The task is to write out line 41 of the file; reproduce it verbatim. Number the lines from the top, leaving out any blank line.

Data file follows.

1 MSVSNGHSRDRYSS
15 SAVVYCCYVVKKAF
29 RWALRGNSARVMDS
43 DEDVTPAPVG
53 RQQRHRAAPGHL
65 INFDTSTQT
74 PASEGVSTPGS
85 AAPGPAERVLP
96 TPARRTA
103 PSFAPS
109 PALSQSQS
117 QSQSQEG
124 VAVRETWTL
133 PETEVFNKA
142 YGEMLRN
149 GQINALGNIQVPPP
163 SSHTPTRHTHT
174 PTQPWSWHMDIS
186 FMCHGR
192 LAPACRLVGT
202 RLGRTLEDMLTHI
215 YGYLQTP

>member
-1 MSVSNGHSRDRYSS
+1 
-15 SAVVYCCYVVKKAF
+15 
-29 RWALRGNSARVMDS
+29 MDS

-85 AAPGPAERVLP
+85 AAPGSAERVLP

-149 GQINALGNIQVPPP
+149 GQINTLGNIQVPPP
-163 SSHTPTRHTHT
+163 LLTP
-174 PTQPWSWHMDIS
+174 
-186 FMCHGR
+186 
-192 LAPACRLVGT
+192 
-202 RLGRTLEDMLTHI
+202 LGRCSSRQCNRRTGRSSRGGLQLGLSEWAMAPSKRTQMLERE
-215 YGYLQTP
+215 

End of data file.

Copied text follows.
+192 